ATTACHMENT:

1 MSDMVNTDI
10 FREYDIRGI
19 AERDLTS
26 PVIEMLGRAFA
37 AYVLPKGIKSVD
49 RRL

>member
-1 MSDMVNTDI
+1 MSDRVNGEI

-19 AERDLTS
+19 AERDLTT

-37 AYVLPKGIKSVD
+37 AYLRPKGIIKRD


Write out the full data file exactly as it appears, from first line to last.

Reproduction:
1 MSDMVNTDI
10 FREYDIRGI
19 AERDLTS
26 PVIEMLGRAFA
37 AYVLPKGIKSVD
49 RRL

>member
-1 MSDMVNTDI
+1 MSDRVNGEI

-19 AERDLTS
+19 AERDLTT

-37 AYVLPKGIKSVD
+37 AYLRPKGIIKRD